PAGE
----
So I liked this post by Warren Meyer at Coyoteblog. Plus, it’s a three-fer: Meyer, Boudreaux, and Williamson all make good points on this topic.

A Modest Proposal: Let’s Adopt A Ceremonial Royal Family for the US To Safely Absorb People’s Apparent Need for Powerful, Charismatic Presidents

I have been watching the Crown as well as the new PBS Victoria series, and it got me to thinking. Wow, it sure does seem useful to have a single figurehead into which the public can pour all the sorts of adulation and voyeurism that they seem to crave. That way, the people get folks who can look great at parties and make heart-felt speeches and be charismatic and set fashion trends and sound empathetic and even scold us on minor things. All without giving up an ounce of liberty. The problem in the US is we use the Presidency today to fulfill this societal need, but in the process can’t help but imbue the office with more and more arbitrary power. Let’s split the two roles.

Update: Don Boudreaux writes:

A Trump presidency comes along with awful risks for Americans. Yet one very real silver-lining is that Trump’s over-the-top buffoonery and manic barking like a dog at every little thing that goes bump in his sight, along with his chronic inability even to appear to be thoughtful and philosophical and reflective and aware that he is not the center of the universe, might – just might – scrub off some of the ridiculous luster that has built up on on the U.S. Presidency over the course of the past 90 or so years. Let us hope.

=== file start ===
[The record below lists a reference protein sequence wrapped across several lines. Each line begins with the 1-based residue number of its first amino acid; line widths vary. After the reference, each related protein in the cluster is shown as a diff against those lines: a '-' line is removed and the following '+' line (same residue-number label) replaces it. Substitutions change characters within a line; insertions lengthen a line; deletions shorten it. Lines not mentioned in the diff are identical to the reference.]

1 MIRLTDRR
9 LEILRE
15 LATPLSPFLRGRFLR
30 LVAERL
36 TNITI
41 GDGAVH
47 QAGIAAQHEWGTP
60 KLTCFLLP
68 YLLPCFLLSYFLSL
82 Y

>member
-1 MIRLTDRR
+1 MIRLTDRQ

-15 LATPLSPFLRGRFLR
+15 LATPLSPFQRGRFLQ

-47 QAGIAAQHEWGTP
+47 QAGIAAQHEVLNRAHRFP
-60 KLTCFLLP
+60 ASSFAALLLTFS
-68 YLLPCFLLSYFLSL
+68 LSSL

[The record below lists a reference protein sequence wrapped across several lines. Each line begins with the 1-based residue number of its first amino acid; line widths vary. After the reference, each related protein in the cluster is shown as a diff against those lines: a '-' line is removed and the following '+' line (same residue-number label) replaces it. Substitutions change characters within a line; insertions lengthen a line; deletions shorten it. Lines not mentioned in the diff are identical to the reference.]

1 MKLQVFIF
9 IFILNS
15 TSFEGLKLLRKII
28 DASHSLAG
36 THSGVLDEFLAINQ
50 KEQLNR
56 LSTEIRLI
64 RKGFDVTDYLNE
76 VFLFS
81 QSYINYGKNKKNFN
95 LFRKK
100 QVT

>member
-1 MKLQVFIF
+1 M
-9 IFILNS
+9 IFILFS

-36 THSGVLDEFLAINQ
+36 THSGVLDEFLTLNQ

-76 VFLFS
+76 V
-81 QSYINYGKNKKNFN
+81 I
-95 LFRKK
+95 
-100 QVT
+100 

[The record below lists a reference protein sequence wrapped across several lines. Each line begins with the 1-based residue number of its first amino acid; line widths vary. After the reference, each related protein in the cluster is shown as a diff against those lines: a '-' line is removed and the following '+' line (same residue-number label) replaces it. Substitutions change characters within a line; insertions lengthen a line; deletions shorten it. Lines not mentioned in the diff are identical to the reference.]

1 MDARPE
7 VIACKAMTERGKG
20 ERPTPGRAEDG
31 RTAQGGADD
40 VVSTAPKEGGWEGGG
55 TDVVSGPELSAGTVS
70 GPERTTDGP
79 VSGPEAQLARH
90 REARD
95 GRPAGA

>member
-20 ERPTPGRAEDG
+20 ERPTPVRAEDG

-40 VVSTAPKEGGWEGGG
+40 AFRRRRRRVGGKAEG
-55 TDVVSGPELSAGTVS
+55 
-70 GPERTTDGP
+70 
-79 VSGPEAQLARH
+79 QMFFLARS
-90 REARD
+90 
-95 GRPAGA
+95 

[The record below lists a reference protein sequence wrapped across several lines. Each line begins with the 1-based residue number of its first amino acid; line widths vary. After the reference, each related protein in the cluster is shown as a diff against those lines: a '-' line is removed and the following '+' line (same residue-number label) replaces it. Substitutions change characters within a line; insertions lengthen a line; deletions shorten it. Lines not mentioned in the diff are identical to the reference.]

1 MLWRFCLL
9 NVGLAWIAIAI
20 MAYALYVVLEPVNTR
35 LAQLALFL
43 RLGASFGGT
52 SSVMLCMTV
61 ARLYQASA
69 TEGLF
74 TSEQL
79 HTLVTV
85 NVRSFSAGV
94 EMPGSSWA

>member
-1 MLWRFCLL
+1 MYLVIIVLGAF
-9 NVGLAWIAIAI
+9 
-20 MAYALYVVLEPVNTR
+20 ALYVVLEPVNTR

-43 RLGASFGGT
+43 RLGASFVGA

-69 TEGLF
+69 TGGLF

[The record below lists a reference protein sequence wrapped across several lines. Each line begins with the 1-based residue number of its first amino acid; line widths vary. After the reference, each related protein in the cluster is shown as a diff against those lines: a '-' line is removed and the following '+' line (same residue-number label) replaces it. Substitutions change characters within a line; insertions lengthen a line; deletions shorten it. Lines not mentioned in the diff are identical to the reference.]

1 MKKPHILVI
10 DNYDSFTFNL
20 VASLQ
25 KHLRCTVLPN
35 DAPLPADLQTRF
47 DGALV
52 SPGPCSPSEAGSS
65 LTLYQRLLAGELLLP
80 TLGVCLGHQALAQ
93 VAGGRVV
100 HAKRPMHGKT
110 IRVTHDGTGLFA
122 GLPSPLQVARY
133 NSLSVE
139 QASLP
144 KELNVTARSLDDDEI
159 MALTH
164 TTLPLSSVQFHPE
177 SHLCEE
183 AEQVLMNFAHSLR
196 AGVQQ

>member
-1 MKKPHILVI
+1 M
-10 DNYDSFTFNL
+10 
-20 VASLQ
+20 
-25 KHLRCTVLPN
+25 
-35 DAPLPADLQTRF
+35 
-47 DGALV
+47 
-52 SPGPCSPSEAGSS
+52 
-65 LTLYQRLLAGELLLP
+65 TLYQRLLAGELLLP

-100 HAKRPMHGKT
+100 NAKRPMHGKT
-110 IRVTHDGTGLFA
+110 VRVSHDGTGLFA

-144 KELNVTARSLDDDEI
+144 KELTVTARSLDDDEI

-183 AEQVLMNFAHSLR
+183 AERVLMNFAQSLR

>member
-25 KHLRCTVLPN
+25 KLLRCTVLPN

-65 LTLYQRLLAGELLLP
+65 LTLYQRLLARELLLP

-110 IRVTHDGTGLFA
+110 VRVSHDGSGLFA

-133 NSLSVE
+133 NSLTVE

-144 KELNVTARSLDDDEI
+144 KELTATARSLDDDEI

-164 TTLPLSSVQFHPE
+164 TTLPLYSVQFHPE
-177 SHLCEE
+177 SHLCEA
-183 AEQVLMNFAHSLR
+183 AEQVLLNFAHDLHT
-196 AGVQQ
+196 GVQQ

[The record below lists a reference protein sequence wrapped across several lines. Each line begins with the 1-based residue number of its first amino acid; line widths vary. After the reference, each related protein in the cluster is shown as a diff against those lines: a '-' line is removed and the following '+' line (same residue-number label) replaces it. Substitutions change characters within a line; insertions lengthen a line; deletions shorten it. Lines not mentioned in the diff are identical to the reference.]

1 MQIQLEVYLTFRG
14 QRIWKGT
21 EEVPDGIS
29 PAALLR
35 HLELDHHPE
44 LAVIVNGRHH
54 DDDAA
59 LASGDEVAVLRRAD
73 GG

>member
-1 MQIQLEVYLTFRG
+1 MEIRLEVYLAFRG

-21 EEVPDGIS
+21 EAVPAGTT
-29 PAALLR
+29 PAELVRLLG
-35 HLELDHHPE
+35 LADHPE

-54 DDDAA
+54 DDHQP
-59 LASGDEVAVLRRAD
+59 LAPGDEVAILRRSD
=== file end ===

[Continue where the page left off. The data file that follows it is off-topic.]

He also links a good article from Kevin Williamson on the cult of the Presidency

In this vein, I recommend Gene Healey’s book The Cult of the Presidency. You can read it for free.


Here’s an interesting anecdote that I read recently: many Swiss people can’t tell you who their president is. It turns out that the Swiss president is simply the presiding member of the seven-member Swiss Federal Council.

Wouldn’t that be a nice change? A president who does the job in quiet anonymity? A servant of the people who doesn’t think of the job as director of a reality TV show?

Where’s Calvin Coolidge when you need him?

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The Uncertainty Monster

January 23, 2017

Robert Tracinski writes about climate change at The Federalist. (My emphasis below.)

This is the point that Judith Curry makes when writing about climate.